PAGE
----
From Publishers Weekly
Bob is a flower, an angry flower. Joined by Stumpy the branch, the forlorn Love-Bot and a host of targets strip-mined from politics and popular culture, he's out to let everyone know that angry can be zany, if not exactly funny. The setup is surreal comedy gold, promising just enough Bloom County
and Zippy the Pinhead
to make for a great underground comic. Unfortunately, Bob (who stars in a weekly print and Web comic) has already sold out, and much of the book seems to have been hastily assembled. Occasional strips, such as Bob asking God for a sign of His existence or Bob's near-death experience, show the character's potential, but overall Notley may be more concerned with achieving wackiness than tightly constructed jokes or trenchant observations. A 28-page Pure Action insert feels like little more than filler to round out the book's page count. Notley's art is inconsistent, ranging from clean and tight to rushed and sloppy. Not polished enough for prime time, but not angry enough for the underground, Bob sort of languishes in the middle. This collection will likely appeal to existing fans, without drawing in many new ones. (June)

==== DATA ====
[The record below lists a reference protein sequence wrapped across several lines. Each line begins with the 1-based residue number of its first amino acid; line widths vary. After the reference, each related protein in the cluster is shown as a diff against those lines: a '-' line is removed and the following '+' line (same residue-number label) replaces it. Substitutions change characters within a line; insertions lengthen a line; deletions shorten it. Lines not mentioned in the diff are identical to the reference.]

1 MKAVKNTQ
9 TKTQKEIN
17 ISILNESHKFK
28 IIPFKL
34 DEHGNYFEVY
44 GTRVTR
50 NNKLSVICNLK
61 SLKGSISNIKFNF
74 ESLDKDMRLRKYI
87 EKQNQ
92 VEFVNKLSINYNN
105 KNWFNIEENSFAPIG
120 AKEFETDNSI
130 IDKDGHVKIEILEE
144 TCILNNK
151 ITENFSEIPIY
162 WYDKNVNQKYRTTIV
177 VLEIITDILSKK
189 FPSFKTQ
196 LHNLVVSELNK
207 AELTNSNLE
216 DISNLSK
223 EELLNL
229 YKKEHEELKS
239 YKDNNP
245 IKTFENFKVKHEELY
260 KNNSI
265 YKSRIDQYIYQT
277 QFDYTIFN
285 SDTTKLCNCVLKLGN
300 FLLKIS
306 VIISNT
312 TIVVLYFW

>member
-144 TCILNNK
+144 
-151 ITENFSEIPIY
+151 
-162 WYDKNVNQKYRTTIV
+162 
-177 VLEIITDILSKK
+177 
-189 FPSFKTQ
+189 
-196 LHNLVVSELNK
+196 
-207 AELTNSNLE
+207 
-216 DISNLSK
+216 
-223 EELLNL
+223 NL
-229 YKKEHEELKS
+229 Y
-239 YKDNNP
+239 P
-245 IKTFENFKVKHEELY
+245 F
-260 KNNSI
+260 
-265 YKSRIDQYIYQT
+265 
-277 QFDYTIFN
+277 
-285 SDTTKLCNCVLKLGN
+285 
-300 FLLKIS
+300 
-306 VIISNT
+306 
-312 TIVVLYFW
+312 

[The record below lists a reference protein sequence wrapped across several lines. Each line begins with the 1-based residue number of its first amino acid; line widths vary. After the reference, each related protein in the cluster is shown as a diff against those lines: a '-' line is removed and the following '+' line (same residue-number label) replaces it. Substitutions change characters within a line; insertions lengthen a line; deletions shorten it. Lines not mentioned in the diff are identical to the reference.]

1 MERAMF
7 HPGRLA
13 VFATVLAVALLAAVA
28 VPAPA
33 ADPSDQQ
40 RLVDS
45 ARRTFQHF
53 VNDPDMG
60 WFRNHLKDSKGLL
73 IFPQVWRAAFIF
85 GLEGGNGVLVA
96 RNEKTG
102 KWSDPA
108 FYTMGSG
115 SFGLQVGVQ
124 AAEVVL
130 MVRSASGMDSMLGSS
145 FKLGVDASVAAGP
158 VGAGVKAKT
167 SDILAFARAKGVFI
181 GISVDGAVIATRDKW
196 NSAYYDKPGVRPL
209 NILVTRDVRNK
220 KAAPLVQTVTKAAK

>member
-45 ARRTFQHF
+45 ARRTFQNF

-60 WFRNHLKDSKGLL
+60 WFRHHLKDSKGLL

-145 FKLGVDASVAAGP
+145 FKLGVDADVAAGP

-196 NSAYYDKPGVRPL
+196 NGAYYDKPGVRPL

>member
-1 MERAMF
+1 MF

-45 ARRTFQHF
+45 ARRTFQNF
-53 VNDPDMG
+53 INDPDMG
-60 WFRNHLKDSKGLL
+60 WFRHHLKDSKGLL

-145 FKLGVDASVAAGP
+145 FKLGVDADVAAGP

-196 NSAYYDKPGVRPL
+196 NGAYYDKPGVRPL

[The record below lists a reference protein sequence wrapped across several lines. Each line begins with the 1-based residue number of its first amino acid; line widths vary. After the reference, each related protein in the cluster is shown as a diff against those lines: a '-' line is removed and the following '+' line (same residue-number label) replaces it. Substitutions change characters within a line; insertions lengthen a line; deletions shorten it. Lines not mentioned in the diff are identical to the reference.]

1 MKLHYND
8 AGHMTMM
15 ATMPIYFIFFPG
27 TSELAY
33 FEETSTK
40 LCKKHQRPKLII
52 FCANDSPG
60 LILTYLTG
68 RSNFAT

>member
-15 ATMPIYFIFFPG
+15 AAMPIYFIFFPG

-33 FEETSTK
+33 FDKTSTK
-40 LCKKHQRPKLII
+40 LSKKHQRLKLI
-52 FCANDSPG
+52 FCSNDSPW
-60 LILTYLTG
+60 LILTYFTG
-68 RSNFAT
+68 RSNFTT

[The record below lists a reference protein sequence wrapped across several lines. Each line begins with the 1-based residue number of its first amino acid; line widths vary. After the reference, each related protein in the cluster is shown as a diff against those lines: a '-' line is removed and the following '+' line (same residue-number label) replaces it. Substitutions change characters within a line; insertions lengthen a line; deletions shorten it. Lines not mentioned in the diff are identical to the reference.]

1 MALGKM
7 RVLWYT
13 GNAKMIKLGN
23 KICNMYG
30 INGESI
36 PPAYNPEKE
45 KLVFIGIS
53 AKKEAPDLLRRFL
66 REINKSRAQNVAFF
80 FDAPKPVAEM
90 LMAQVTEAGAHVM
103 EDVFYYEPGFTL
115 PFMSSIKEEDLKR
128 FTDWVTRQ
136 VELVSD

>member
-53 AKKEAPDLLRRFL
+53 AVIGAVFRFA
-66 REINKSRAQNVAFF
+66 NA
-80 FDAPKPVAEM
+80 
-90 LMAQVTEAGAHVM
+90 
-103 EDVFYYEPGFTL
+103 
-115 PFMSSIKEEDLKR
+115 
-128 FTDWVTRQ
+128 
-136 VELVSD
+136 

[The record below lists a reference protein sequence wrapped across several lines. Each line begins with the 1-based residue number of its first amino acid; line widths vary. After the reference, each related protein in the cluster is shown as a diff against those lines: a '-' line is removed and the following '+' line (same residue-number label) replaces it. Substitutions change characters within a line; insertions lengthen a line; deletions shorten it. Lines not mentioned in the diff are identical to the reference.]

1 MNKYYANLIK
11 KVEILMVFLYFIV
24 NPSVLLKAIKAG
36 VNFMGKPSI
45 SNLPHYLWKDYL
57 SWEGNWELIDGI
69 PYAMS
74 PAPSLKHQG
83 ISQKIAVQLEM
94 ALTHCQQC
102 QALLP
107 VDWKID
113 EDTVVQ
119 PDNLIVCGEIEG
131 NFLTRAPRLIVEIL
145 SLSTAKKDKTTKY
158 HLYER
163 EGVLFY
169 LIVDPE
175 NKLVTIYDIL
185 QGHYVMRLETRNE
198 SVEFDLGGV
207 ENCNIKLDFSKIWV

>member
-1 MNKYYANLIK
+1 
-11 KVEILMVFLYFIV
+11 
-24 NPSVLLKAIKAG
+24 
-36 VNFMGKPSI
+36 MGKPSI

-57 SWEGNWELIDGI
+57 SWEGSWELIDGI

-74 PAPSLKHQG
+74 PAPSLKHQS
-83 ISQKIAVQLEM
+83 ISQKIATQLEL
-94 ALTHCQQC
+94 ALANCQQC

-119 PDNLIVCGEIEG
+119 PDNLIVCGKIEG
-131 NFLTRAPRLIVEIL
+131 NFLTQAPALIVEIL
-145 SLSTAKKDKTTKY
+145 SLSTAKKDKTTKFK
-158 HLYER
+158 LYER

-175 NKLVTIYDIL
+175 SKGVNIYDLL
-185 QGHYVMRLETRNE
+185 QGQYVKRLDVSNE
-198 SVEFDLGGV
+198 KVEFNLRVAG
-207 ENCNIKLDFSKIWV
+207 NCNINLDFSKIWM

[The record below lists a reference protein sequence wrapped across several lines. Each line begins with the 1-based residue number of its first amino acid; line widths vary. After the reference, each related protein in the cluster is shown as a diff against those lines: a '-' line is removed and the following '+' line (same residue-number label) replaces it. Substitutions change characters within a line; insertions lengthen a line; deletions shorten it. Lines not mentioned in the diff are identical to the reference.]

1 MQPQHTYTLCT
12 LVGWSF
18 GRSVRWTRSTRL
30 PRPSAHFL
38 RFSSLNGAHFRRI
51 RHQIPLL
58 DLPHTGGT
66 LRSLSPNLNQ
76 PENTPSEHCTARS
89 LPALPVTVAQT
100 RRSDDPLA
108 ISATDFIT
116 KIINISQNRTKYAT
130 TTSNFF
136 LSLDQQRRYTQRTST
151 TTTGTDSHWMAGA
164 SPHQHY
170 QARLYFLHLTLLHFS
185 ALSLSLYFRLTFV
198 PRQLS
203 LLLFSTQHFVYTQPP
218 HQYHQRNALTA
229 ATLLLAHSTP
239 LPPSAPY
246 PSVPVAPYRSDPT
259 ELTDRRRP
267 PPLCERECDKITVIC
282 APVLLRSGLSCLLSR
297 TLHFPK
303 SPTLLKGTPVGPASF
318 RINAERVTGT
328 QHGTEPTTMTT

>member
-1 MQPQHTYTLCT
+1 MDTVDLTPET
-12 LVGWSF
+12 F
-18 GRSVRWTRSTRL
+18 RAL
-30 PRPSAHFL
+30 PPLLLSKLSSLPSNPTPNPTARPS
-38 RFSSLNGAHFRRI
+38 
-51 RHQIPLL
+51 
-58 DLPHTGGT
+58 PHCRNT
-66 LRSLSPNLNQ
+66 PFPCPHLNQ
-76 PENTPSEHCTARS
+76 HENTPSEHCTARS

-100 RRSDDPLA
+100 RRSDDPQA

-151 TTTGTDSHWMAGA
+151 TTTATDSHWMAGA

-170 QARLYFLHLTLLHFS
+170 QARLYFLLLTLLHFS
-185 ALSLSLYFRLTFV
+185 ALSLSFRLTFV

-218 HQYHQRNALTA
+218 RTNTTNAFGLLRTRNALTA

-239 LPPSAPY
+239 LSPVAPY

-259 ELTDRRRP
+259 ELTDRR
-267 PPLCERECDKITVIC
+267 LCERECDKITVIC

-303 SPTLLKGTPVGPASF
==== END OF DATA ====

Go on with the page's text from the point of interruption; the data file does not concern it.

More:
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Notley's syndicated Bob the Angry Flower
exemplifies the new science-fiction comics. Instead of rocketing around the galaxies, it generally stays on terra firma and lets the aliens come to it. It features robots, especially the lugubrious author's alter ego, Lovebot, and, getting brainy for a change, quantum phenomena, as when Bob, instead of just chopping a "spunky crippled kid" up with an ax, whacks him with a "quantum waveform decollapser" that renders the annoying child into innumerable, identical, possible
spunky crippled kids. Trenchant references are made to highbrow fantasy (Kafka) and sf (Brave New World
), but Notley is obviously most inspired by 1950s "sci-fi" flickers and their progeny of giant reptile/bug/thing attack yarns (though the big critter that most excites him is the already-big-enough bear; see the long, wordless story in the center of the book, "Pure Action"). And he's incensed by the Bush administration. Bob is pretty transparently another Notley alter ego----the main one--yet he also seems an ambulatory bud from The Little Shop of Horrors'
Audrey. Energetically drawn, top-drawer madness. Ray OlsonCopyright © American Library Association. All rights reserved